WASHINGTON ― Lorella Praeli, formerly an undocumented activist, has experience in putting political pressure on the White House.
She fought former President Barack Obama over high deportations during his first term and lobbied Congress on immigration reform. If 2016 Democratic presidential candidate Hillary Clinton had won, she may have worked on the inside, after serving as the candidate’s the national director of Latino outreach.
Instead, President Donald Trump is in the White House and she’s going back to activism ― now with a new job as director of immigration policy and campaigns at the American Civil Liberties Union, starting Monday.
“I refuse to look at the next four years and say the only thing we will do is defend,” she told HuffPost, ahead of her job announcement. “It also has to be how do we defend and expand and advance the rights of the community.”
The ACLU is ramping up its on-the-ground advocacy in response to Trump, along with its litigation efforts over some of his highest-profile executive orders on immigration ― those to block refugees and nationals of certain Muslim-majority countries from the U.S.
Praeli will work on policy and advocacy, both nationally and in states and localities, where parallel fights are playing out over immigration, such as an anti-“sanctuary city” bill that passed in the Texas House of Representatives on Thursday.
She vowed to look for ways that advocates can not just defend against deportation efforts but also enact pro-immigrant policies where they can, such as laws that allow undocumented immigrants to get driver’s licenses and in-state tuition. On the defense, she said the ACLU would do a lot of work on immigration enforcement, including agents going into courthouses and schools.
You can talk about what undocumented people are going through or you can say 'I know this is what's happening because I myself was undocumented.' Lorella Praeli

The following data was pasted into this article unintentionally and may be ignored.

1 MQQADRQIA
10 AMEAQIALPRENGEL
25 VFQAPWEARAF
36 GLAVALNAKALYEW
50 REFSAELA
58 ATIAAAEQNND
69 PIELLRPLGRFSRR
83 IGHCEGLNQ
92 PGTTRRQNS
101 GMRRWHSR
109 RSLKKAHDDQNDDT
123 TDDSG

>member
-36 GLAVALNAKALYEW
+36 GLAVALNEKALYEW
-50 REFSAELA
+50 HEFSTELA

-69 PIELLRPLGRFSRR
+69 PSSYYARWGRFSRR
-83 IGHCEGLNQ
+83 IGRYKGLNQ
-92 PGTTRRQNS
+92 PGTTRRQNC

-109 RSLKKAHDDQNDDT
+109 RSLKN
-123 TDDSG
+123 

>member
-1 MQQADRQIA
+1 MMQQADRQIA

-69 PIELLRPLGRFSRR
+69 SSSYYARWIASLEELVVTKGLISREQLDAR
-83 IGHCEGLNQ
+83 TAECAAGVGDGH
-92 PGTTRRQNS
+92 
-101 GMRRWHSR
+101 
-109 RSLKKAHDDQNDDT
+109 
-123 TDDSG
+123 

Praeli offers an important perspective as a former undocumented immigrant herself. She moved to the U.S. with her family without authorization when she was 10 years old, making her one of the so-called Dreamers that came to the country as a child. She was undocumented up until 2012, when she married and received a green card. Praeli became a citizen in 2015 and voted in her first presidential election in 2016.
“Being able to bring that experience into the room is incomparable,” she said. “You can talk about what undocumented people are going through or you can say ‘I know this is what’s happening because I myself was undocumented.’”
Praeli worked for United We Dream, a nationwide network of undocumented youth-led organization, as an advocacy and policy director until 2015, when she left to join the Clinton campaign.
Her history with immigration advocacy groups around the country and reputation in the advocacy community as a Dreamer was important in making the hire, said ACLU National Political Director Faiz Shakir.
What we’re building toward is being able to tell Trump not just ‘See you in court’ but also ‘see you in the streets,” he said.
Praeli, who spoke at the Democratic National Convention that nominated Clinton, said her November loss was “devastating” and unexpected. But she did expect what happened next: A Trump crackdown on undocumented immigrants that he promised during the campaign but some people thought he wouldn’t follow through on.
Still, it’s caused many people to engage in advocacy for the first time, which Praeli said she hopes to tap into in her new role.
“I was devastated by the outcome of the election,” she said. “But I’ve also known that our country would rise to the moment.”